protection

This is Ruth Merenda, one of the many brilliant faculty, from a Centrum Voiceworks class this week.

Ruthie was at Voiceworks with her husband Mike and two children. I got to trade jokes with their son William at lunch one day. I am listening to their newest album as I write this, Sunshiner. It’s good that only really hear the faculty near the end of the week, because we would be WAY too intimidated if they did the concerts at the start! William has an album too, Piano Nerd, that I have not tracked down yet. He was seven when he made it.

I took the first class of the week with Michael, his Song Doctor class. We each brought a song with problems to the class and sang it to the class. I did that class first because it was hands down no holds barred the scariest, so I thought best to get it over with. I sang Tree Boat a capella. The feedback I got makes me very happy, but the assignment is hard: now I have to learn guitar. Or mandolin. Or something. Accompaniment. Also it’s not my song alone: I wrote the poem but not the melody.

I took two classes with Ruthie. One was on music theory and chords. The other was a performance feedback class.

I had a rather surreal moment in that class. Ruthie has us close our eyes and visualize a protective sphere of energy around us. Now, I’ve been writing about trying to lose my armor suit. So WHAT am I to do with a protective sphere of energy? I thought of my story Good Girl and that gave me my answer. My protective sphere moved outwards, the entire universe. I visualize that protection as holding everyone in the room, gently, lovingly. My protective sphere is my connection to the Beloved and the Beloved’s entire universe and anything beyond that. And then I could do the visualization.

Blessings on Mike and Ruth and their children and on all of the teachers at Voiceworks. The week brought me tears of joy over and over and over: and tears of grief and tears of hope.

 

 

Mundane Monday #163: rectangle

Good morning and welcome to Mundane Monday #163: rectangle. What is your take on rectangles, what perspective lifts them out of the mundane and makes a magical photograph?

And what the heck are these anyhow?

Link your post and I will list them next Monday.

From last week Mundane Monday #162: blue we have:

—- K.L.Allendorfer: sky and water!

Resources on opioid addiction

This is a list of resources on opioid addiction that I am putting together for a talk to a community advocate group this Thursday.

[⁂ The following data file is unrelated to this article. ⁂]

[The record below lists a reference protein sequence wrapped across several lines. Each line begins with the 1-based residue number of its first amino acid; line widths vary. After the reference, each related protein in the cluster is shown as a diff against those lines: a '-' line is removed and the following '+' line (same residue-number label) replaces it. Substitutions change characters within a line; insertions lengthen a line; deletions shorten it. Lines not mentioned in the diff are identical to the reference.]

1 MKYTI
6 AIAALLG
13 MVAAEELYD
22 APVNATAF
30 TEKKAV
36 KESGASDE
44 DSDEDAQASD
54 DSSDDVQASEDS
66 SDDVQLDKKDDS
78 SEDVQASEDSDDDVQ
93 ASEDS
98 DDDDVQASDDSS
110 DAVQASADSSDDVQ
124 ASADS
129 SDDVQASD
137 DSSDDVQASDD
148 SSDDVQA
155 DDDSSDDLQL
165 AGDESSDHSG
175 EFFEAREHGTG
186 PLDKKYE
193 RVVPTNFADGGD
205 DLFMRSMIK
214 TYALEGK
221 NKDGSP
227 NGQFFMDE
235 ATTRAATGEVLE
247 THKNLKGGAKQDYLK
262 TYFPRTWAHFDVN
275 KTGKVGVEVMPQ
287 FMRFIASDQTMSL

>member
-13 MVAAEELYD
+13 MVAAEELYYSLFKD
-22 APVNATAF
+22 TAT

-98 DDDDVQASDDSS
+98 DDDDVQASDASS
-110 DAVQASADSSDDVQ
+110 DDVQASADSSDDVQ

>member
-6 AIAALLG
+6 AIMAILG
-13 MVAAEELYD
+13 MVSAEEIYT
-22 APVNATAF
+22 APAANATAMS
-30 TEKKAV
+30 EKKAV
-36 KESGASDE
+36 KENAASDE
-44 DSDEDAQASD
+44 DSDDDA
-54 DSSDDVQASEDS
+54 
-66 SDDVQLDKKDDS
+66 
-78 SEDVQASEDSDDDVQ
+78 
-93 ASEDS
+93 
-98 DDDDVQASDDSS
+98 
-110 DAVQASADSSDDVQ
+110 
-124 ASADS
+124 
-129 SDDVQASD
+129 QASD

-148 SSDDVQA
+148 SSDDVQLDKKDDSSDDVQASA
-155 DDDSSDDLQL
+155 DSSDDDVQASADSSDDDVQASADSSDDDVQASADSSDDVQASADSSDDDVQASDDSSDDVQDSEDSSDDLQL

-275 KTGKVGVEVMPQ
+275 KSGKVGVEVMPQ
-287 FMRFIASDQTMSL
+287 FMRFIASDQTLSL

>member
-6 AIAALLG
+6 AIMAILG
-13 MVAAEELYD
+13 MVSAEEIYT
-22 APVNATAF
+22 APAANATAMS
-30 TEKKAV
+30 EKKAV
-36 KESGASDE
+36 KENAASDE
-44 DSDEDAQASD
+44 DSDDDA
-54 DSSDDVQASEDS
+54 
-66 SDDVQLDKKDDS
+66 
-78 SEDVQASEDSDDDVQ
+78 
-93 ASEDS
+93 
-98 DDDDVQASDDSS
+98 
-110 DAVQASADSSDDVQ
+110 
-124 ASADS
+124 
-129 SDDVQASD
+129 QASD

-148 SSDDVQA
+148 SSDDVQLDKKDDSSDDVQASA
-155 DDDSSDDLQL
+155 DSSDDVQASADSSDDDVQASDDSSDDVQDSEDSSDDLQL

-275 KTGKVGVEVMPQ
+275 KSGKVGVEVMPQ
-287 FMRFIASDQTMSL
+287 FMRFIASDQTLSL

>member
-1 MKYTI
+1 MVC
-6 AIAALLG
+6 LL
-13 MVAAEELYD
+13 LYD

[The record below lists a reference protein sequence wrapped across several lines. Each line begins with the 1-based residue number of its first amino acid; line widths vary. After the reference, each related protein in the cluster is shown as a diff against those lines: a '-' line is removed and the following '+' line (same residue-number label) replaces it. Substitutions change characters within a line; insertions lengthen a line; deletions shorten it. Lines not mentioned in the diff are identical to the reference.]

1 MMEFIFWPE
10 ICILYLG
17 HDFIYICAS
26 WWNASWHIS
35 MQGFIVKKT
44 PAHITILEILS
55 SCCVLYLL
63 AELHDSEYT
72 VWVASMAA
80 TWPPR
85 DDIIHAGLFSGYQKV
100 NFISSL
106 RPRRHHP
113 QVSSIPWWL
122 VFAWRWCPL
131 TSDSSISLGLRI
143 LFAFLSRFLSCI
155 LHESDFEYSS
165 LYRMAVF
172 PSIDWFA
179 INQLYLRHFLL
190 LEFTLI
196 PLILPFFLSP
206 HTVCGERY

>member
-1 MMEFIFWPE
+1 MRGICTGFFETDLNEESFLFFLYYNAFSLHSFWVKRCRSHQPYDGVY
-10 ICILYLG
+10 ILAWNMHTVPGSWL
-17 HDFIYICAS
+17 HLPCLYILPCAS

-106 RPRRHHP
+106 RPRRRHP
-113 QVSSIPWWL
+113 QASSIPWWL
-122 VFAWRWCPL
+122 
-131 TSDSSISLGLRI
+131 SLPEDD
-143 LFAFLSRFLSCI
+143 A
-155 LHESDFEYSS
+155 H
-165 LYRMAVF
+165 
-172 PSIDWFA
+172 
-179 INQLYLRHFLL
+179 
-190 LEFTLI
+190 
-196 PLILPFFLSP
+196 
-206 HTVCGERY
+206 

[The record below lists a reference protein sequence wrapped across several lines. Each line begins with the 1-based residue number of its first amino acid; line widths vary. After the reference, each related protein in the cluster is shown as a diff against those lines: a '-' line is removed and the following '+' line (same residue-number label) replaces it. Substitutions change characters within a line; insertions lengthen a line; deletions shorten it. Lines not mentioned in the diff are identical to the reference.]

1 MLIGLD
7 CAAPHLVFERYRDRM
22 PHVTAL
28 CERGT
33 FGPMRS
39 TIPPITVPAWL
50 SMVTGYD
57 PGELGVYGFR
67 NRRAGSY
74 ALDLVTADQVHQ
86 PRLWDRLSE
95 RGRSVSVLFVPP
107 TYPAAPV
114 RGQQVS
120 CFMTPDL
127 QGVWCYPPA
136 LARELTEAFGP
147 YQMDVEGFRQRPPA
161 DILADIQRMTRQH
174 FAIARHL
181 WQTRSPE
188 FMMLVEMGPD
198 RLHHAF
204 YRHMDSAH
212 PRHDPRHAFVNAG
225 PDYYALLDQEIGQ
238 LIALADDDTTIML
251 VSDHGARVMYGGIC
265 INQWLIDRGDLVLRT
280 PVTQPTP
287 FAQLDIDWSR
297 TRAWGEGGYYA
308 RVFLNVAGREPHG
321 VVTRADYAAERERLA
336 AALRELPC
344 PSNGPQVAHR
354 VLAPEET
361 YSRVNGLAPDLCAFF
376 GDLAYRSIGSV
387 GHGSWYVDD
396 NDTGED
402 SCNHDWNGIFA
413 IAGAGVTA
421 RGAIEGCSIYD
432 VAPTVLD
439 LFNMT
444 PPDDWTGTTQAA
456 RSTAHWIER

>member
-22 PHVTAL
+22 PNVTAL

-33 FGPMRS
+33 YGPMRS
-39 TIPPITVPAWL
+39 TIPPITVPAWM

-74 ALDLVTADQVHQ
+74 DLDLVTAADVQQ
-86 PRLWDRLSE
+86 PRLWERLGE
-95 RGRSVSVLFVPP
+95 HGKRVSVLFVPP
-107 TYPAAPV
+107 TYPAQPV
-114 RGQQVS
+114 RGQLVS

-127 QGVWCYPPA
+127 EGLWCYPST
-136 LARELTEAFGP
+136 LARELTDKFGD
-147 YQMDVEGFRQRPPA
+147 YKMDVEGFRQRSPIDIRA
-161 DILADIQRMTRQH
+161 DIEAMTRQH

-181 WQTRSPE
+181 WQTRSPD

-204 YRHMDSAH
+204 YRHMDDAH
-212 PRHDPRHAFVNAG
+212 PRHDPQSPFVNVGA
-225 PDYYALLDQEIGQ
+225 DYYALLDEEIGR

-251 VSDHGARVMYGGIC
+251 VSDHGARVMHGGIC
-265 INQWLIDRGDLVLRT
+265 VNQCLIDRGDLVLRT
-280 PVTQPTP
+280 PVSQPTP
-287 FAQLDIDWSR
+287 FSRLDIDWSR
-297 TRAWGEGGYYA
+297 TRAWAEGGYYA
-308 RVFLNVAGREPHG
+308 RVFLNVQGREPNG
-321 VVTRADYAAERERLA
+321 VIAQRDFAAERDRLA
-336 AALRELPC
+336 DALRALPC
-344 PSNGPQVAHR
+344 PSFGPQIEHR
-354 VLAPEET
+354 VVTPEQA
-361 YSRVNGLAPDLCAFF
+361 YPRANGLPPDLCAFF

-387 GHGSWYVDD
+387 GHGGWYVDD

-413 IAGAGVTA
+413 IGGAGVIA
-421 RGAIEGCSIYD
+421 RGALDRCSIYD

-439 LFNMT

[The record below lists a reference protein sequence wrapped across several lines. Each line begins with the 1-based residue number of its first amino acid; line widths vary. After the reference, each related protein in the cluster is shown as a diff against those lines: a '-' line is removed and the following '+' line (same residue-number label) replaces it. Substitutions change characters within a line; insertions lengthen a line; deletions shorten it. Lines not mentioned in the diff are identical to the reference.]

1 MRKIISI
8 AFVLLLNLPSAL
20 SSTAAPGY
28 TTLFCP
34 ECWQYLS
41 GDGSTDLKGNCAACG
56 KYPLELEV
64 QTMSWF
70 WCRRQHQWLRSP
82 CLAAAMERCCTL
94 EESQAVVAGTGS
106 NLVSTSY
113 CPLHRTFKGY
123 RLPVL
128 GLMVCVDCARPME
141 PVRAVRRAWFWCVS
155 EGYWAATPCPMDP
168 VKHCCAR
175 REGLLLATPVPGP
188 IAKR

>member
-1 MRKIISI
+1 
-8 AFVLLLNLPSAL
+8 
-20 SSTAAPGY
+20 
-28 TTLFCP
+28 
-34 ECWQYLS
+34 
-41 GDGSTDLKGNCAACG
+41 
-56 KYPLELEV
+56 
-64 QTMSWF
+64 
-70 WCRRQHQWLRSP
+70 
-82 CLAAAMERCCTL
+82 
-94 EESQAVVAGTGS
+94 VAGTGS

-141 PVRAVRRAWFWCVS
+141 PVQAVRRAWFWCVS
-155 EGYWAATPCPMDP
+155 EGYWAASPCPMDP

The big picture:

CDC Grand Rounds: Prescription Drug Overdoses — a U.S. Epidemic, January 2012: https://www.cdc.gov/mmwr/preview/mmwrhtml/mm6101a3.htm

CDC 2018 (It’s not getting better yet.) https://www.cdc.gov/media/releases/2018/p0329-drug-overdose-deaths.html


Snohomish County:

Snohomish County:

http://mynorthwest.com/878895/snohomish-co-opioid-crisis/

https://drkottaway.com/2018/03/03/reducing-recidivism-snohomish-county-sheriffs-office-and-human-services-program/

http://www.heraldnet.com/news/state-house-backs-snohomish-county-opioid-help-center/

http://knkx.org/post/snohomish-county-jail-now-offering-medically-assisted-detox-inmates

Washington State Pain Law

https://www.doh.wa.gov/ForPublicHealthandHealthcareProviders/HealthcareProfessionsandFacilities/OpioidPrescribing

https://www.doh.wa.gov/YouandYourFamily/PoisoningandDrugOverdose/OpioidMisuseandOverdosePrevention


Is it genes that make people addicts?
(The short answer is genes are a minimal contribution. It is society and patterns learned in childhood and adulthood.)

Adverse Childhood Experiences (put people at way higher risk for addiction):
https://www.cdc.gov/violenceprevention/acestudy/index.html


Books that helped me understand addiction
(in my teens):

It will never happen to me by Claudia Black (about the patterns children take in addiction households to survive and cope with childhood)

Manchild in the Promised Land by Claude Brown (a black male writes about his childhood in Harlem when heroin hit the community. He was in a gang at age 6.)